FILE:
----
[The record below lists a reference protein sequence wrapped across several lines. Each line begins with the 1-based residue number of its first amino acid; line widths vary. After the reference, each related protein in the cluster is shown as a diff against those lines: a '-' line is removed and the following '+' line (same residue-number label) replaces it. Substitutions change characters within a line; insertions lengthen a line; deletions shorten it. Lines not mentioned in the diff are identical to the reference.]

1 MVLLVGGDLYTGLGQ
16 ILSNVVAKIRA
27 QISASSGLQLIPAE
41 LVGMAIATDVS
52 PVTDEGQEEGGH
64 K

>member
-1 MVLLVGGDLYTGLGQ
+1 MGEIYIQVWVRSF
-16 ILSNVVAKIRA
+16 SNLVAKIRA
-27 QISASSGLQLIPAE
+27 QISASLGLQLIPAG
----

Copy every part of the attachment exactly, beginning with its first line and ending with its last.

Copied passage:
[The record below lists a reference protein sequence wrapped across several lines. Each line begins with the 1-based residue number of its first amino acid; line widths vary. After the reference, each related protein in the cluster is shown as a diff against those lines: a '-' line is removed and the following '+' line (same residue-number label) replaces it. Substitutions change characters within a line; insertions lengthen a line; deletions shorten it. Lines not mentioned in the diff are identical to the reference.]

1 MVLLVGGDLYTGLGQ
16 ILSNVVAKIRA
27 QISASSGLQLIPAE
41 LVGMAIATDVS
52 PVTDEGQEEGGH
64 K

>member
-1 MVLLVGGDLYTGLGQ
+1 MGEIYIQVWVRSF
-16 ILSNVVAKIRA
+16 SNLVAKIRA
-27 QISASSGLQLIPAE
+27 QISASLGLQLIPAG